Cathy Isom explores the many uses of dill and why you should grow your own. That’s coming up on This Land of Ours.
Dill has a delicate flavor of anise, celery, and lemon that enhances everything from fish and chicken to salads and veggies. You can use both the feathery fronds and the seeds in cooking, but dill isn’t just good in the kitchen.
There is some evidence that dill helps to boost digestion, may ease insomnia and diarrhea, and can help keep your mouth fresh and clean. Dill also attracts beneficial insects, such as ladybugs.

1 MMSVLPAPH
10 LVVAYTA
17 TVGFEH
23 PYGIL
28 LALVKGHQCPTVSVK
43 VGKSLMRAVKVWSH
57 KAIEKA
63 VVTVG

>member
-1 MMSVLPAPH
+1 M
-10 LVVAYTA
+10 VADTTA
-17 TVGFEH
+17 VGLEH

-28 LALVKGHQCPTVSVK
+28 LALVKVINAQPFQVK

Dill grows in zones 3-7 as a summer annual. In zones 8-11, it works better as a winter crop. Dill won’t survive even the shortest freeze, but it also doesn’t like sweltering heat. Plant dill in the garden in the spring or early summer when the soil is about 60-70°F. If you don’t want dill coming back, either snip it before the seeds form or plant it in a container. Once outside, beware of aphids, cutworms, snails, slugs, and tomato hornworms.
I’m Cathy Isom…